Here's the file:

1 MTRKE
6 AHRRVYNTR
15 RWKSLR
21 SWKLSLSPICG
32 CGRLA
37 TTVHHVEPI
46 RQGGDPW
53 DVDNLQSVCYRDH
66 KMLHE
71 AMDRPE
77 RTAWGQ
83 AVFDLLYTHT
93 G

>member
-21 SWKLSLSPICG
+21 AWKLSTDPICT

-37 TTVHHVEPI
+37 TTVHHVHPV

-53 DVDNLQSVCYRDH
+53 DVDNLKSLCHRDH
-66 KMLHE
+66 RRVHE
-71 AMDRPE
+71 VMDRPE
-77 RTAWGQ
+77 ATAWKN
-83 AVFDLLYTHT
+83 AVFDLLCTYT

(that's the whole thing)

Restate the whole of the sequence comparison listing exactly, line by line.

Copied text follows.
1 MTRKE
6 AHRRVYNTR
15 RWKSLR
21 SWKLSLSPICG
32 CGRLA
37 TTVHHVEPI
46 RQGGDPW
53 DVDNLQSVCYRDH
66 KMLHE
71 AMDRPE
77 RTAWGQ
83 AVFDLLYTHT
93 G

>member
-21 SWKLSLSPICG
+21 AWKLSTDPICT

-37 TTVHHVEPI
+37 TTVHHVHPV

-53 DVDNLQSVCYRDH
+53 DVDNLKSLCHRDH
-66 KMLHE
+66 RRVHE
-71 AMDRPE
+71 VMDRPE
-77 RTAWGQ
+77 ATAWKN
-83 AVFDLLYTHT
+83 AVFDLLCTYT